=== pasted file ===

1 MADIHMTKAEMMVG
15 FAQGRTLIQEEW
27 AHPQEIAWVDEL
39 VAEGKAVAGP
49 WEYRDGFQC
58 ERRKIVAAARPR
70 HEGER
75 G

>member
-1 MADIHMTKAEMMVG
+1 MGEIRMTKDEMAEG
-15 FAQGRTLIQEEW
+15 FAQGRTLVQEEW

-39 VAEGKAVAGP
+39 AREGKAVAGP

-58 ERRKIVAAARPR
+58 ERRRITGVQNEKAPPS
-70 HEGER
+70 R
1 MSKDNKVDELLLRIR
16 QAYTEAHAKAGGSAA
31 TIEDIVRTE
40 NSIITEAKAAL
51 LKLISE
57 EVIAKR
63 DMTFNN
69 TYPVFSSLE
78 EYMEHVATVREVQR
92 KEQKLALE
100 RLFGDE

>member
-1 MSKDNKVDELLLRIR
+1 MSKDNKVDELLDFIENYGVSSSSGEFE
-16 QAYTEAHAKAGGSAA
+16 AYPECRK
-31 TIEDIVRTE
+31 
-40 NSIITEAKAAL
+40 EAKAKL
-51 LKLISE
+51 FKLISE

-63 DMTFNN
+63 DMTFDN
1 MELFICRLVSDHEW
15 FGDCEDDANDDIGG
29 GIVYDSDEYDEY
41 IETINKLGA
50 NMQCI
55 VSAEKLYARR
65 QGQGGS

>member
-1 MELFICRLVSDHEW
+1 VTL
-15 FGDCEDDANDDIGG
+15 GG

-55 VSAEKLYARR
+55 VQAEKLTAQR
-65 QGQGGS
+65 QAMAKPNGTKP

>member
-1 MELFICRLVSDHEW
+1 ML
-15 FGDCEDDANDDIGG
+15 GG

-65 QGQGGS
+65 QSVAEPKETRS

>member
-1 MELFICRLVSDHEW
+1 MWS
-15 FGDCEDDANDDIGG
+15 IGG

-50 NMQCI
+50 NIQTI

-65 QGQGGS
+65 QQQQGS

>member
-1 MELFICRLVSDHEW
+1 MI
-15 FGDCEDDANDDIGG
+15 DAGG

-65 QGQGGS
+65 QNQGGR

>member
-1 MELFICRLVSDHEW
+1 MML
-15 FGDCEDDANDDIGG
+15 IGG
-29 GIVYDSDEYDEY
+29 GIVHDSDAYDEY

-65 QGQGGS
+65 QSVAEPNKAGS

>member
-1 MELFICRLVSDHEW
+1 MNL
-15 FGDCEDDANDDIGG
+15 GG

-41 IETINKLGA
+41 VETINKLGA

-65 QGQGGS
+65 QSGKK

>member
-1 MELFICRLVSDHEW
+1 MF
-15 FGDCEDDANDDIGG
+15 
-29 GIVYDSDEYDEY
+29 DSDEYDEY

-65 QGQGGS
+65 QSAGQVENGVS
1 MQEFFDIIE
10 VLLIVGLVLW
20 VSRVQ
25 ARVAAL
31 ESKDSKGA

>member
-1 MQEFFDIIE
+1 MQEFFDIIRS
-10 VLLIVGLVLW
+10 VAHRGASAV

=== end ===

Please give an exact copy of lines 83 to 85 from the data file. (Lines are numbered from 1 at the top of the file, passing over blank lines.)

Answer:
>member
-1 MELFICRLVSDHEW
+1 MML